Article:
I first had chicken of the woods on a walking tour of edible foods in central park.  Though i walked away with some knowledge (but more valuable were the takings), I since swore the tours off if only for a particularly annoying member of the group who interrupted constantly to scream out that she had found whatever the tour guide was getting to.  She admitted to never missing a tour and as a result I’ve made sure to miss every subsequent one.  While I believe I’ve sufficiently retained a lot of the knowledge pertaining to wild plants, that fear of wild mushrooms persists.
However, back in the old country, my ancestors would routinely harvest and eat wild boletes (some of which ARE poisonous) and here I am.
So here I go…
See ya in the funny papersDavid 
And the results
Today I bought this book from one of my favorite, but more elusive, street sellers.  Her prices and selection are always the best.  Inspired by the design and knowledge, my CSA’s supply of tomatoes, and the rediscovery of my pasta maker with extensive collection of dice (so finally again I can make tube-shaped pastas), I rode to the Italian market at the Chelsea Market for some semolina.  I was convinced that this semolina might be more authentic or of better quality than Bob’s Red Mill.  That I can’t say now and it’s unlikely that if it is true I’ll know it, but I can say it is much cheaper.  I’ll for the future, though, probably just go to the International Market behind the Port Authority.  The cost is the same, but the location is not only closer it lends itself to a secret and magic.  There is something to respect about Hell’s Kitchen residents fighting the offer to change the neighborhood name to “Clinton” even if the move was fought only because grit is suddenly cool in a “post-crime” [sic] New York.  It is actually one of the more expensive neighborhoods now.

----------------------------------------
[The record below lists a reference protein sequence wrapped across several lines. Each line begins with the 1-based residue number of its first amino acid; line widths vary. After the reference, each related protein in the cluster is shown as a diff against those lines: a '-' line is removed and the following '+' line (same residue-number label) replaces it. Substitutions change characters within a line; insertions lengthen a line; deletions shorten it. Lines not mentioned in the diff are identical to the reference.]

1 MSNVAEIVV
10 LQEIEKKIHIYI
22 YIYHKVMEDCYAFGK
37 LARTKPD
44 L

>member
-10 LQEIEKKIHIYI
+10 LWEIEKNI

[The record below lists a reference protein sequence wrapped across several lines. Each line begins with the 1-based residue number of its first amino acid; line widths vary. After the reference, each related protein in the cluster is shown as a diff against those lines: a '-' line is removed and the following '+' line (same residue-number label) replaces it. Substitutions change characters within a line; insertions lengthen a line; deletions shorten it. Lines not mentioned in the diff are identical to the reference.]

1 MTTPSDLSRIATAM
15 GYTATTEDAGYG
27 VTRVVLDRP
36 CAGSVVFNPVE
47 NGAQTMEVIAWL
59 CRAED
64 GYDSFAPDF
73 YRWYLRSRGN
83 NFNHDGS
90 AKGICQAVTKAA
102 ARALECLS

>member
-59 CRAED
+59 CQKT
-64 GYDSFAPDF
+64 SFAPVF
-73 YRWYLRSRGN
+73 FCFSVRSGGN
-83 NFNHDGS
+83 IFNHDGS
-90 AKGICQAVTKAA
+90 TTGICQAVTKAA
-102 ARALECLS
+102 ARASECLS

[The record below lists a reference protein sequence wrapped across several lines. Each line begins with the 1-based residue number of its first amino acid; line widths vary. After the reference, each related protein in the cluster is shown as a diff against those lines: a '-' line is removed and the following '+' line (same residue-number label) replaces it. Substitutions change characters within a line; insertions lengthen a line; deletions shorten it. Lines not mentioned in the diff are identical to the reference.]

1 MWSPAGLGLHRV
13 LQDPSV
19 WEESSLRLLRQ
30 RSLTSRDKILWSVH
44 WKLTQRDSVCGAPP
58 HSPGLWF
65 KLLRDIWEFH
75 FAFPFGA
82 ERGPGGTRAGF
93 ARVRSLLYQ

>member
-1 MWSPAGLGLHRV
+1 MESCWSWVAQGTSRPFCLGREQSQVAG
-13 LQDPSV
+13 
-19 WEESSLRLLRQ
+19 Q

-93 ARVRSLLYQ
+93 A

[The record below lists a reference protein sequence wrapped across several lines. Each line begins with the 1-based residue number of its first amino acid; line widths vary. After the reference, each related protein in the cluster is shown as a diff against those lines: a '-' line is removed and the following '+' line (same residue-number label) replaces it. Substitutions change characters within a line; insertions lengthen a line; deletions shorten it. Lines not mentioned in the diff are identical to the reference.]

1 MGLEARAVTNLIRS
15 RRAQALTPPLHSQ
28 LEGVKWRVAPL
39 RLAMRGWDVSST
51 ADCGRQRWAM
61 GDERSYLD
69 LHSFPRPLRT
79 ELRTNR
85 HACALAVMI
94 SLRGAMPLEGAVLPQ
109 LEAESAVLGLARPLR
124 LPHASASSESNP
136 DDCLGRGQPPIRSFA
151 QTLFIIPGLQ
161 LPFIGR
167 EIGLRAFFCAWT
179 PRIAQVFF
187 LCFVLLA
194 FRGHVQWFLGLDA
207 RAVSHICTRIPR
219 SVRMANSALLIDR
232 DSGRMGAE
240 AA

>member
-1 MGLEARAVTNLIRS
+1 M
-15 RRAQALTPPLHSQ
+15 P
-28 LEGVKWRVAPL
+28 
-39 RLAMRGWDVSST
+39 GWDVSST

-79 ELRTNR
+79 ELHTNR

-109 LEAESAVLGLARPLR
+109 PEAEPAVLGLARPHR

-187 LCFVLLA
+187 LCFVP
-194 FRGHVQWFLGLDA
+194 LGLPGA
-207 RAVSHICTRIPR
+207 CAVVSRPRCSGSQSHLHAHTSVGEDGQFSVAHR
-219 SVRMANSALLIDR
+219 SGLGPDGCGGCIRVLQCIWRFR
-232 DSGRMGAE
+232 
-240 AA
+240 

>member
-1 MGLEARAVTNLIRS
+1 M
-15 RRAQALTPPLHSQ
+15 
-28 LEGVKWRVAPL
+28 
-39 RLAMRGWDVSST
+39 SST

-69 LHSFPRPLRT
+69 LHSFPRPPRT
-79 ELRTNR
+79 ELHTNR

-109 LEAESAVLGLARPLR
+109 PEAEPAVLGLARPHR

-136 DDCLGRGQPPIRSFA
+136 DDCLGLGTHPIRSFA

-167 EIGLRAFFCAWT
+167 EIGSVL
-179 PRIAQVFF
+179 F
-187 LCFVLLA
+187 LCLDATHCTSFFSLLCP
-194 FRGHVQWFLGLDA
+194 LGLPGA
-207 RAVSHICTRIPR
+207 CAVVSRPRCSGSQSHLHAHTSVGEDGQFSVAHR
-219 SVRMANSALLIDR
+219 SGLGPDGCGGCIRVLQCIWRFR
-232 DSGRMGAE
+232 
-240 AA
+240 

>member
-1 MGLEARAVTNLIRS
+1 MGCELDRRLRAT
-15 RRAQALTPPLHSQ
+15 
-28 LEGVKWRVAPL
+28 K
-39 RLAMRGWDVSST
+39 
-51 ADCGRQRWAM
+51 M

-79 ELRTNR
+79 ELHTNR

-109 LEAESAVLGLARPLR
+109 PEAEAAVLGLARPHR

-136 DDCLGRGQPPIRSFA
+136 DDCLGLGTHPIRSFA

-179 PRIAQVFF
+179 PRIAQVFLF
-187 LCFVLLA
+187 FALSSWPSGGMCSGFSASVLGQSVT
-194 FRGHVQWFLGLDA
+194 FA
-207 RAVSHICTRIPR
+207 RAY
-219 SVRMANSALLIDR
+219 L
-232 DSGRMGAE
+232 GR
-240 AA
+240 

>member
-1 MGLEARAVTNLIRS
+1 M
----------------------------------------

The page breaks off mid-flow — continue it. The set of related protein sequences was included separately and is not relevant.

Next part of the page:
As cheap as pasta is, it’s quite easy to just want to buy packaged pasta in the interest of time.  I’ll say that with some practice and good timing, you can be efficient enough to produce a bowl of pasta in slightly more time than might take store-bought.  Also available to you now are such pleasures as herb- (roll dry herbs into the dough) or vegetable- (replace the water with vegetable juice) infused pastas, or extremely long linguine.